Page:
Friday, November 19, 2010
The green green fields of NSW
Jody, Tracey, me, "Lucky Phil" our waiter, Penny, Sue & Nicola attending our nightly dinner party
I have indeed returned from the mystical land of NSW where it rains daily and there are endless hills of lush green grass as far as the eye can see. My sneakers smell like a swamp from walking through water logged grass every day. It felt somewhat like a parallel universe coming from the rain starved city of Perth. You notice it even more in the plane over NSW which is very green and WA which is a decidedly brown colour.
The green machine - definately not recommended for four wheel driving
The resort where we stayed was lovely and couldn't have been more dog friendly. The dogs could stay in the rooms, run free on the property and sit with you in the restaurant while having dinner. The drive out there was unexpectedly challenging with a few kilometers of winding hillside dirt roads with hairpin corners and sheer drops off the side to navigate. We also encountered an array of wildlife including an echidna that apparently you should avoid, not because they are endangered but because they really wreck your car tyres if you run them over. I'm not sure that a Commodore wagon was the best choice of hire car and was filthy dirty by the time we made it to the resort. Luckily all the rain washed most of the dirt off as I was pretty sure I was going to have a hard time convincing the hire car company that it had never left a bitumen road.
We had originally booked into one of the rooms in the "bunkhouse" for the duration of our stay not realising quite what that entaled (picture a box with four bunk beds in it and you'd be close). Call me soft but dorm style accomodation which may have seemed quite acceptable when I was 15 on school camp, is not quite so much fun as a almost 40 year old. We swiftly moved to a much more comfortable resort room for the remainder of our stay.
2 x 2 Session with Susan
Sonic and Kyte travelled well although I think Kyte was a bit freaked out by his first plane ride. Sonic handled it like a seasoned performer given that this was his third time in the air. Up until now Sonic has never been a big fan of Kyte as Kyte is a very "I love everyone" type of individual and Sonic, well isn't. However in the face of "it's Kyte or your on your own", Sonic decided that Kyte was his very bestest friend in the whole world and gave him loves and licks at every opportunity. Other than Kyte chewing his way out of his soft crate on the last night of his stay to raid a bag of apples and museli bars the two boys were brilliantly well behaved and I think Sonic would love to always have four women fussing over him.
Sonic slumming it in the resort room
The Susan Garrett seminar was full on. The more I understand her methods the more I like them and I felt very inspired to become a significantly better dog trainer at the end of every day. I wrote copious pages of notes to try and suck up as much information as I could. Some aspects of the seminar were a little frustrating. I felt surprised that some of the people who I'd seen at the Lynda Orton Hill seminar back in February appeared no further along with their training than what they were then. I'm pretty sure that Susan was surprised too and unfortunately I think she adjusted the content to match the lowest skill level. At this point in time you have to wonder if seminars like these are better split into ability levels as it's not fair to have new people rushed in their learning but it's also not fair for those who are more experienced to be held back by novice trainers. I don't want to miss going to big name overseas agility trainers because the seminar content is the same every time you go because many of the participants don't bother to actually do the work in between the visits.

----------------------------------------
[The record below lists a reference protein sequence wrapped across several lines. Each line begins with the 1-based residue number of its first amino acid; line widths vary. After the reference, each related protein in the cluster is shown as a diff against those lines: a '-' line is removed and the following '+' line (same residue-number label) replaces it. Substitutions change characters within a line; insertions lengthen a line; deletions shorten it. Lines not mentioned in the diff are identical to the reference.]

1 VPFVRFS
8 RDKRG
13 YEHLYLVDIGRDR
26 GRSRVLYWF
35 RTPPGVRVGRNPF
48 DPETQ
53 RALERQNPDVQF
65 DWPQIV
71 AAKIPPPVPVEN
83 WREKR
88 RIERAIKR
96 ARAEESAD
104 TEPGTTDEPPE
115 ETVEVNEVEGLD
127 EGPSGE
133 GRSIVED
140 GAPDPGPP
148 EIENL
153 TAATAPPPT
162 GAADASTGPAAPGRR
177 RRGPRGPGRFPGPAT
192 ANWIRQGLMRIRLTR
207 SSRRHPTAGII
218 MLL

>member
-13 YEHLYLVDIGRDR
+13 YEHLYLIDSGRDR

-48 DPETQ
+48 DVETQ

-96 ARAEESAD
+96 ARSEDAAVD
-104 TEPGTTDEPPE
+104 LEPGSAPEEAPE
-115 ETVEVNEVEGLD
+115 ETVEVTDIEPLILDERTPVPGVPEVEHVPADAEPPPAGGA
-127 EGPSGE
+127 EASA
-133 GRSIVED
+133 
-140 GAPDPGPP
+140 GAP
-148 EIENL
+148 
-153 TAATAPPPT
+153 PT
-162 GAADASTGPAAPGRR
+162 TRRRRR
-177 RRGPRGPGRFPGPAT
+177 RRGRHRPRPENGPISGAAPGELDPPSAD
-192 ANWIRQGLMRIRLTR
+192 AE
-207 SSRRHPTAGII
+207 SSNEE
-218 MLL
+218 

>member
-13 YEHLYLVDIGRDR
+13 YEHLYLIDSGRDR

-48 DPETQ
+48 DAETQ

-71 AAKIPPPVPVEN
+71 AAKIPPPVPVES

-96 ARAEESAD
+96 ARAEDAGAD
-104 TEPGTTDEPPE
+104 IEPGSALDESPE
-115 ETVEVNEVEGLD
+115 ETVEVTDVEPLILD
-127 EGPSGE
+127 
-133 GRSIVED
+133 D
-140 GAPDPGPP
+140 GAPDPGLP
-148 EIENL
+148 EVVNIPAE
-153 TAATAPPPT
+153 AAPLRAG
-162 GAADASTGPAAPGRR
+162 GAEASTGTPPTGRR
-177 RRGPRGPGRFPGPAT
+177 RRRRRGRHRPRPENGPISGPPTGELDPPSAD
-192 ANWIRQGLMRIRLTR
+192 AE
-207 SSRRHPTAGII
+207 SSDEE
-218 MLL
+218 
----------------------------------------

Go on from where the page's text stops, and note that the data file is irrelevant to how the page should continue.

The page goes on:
Horse riding in the green fields of Upper Monkerai NSW on my trusty steed "Princess"
I would also have loved to have delved into the nitty gritty of dog training so much deeper. We ultimately only spent half a day on contacts and realistically all of us from WA would have been happy to spend three days on the subject to really understand the information that had been presented to us. However I did still come away with a lot of things to work on with Sonic and a much better plan of action for when my new puppy eventually joins the house. There are things that I won't retrain Sonic to do at this stage but things like start lines can be significantly improved and I have a better idea on how I can work to improve his drive in between obstacles.
Nicola riding Brandy
I very much enjoyed our handling working spot. Sonic went sore in a shoulder on the Sunday so I thought for a while I wouldn't be able to work with him. Luckily one of the attendees was a vet and prescribed him a short course of an anti-inflammatory which worked immediately and Sonic has been fine since. I don't know that he felt 100% on the day and certainly didn't stretch out like he normally would however at no point did I feel that he was compromised. As always he worked his little heart out and seemed to really enjoy himself. We all got some really great information on improving rear crosses and getting tighter turns from our dogs.
More green fields
Really the next thing I have to do is sit down and actually plot a plan of action. Decide exactly what my goal is and then work out how to achieve it using the information that I have been provided. I'm convinced that we leave way to much to chance here at the moment and I firmly believe that it's not about if your dog happens to have "it", it's what you do with what they have that decides if your dog can be great.